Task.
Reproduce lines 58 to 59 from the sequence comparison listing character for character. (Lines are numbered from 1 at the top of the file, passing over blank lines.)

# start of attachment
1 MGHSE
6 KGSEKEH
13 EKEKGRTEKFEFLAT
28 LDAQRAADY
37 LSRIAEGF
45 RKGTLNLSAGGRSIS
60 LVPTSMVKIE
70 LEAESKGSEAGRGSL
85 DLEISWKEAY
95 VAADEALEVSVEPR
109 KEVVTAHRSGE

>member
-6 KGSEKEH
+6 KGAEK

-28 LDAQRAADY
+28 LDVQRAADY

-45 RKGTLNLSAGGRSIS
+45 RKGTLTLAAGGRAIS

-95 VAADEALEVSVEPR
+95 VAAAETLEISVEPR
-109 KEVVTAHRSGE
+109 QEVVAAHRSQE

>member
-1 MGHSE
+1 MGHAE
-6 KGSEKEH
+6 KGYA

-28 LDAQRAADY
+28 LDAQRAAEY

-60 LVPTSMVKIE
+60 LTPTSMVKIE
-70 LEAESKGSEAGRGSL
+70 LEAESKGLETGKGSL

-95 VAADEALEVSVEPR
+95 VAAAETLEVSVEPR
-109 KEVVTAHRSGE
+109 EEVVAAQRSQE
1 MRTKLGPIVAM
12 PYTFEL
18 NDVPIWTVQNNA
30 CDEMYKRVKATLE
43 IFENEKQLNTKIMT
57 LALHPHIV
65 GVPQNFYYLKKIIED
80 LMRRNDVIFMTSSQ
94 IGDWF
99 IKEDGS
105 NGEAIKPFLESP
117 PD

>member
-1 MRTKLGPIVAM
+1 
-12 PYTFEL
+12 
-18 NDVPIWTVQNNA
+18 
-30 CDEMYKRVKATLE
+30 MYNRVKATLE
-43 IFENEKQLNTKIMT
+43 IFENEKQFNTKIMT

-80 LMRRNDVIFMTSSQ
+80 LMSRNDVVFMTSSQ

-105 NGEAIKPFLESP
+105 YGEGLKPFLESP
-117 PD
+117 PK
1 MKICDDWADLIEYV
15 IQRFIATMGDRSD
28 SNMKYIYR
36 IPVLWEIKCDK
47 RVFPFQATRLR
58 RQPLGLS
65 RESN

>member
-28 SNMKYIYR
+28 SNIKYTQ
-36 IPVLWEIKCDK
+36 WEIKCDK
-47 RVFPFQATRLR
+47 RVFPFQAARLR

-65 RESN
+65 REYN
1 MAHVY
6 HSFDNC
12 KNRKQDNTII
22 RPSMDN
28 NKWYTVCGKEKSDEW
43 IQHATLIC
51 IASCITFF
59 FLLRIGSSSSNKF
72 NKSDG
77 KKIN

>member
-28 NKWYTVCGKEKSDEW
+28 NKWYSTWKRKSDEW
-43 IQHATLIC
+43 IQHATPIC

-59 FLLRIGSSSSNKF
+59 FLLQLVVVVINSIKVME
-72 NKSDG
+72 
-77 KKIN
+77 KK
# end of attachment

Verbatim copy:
+30 MYNRVKATLE
-43 IFENEKQLNTKIMT